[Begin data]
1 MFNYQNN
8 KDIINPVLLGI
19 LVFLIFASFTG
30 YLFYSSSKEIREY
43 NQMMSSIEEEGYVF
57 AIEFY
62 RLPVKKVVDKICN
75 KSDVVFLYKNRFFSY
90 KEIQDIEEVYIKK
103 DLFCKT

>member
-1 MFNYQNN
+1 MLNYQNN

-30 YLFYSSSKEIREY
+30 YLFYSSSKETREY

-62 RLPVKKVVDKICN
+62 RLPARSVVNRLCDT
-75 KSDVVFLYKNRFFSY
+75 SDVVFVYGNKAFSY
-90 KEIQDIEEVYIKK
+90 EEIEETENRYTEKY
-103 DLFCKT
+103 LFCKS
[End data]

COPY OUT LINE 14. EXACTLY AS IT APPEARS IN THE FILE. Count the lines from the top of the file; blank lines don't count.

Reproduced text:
-30 YLFYSSSKEIREY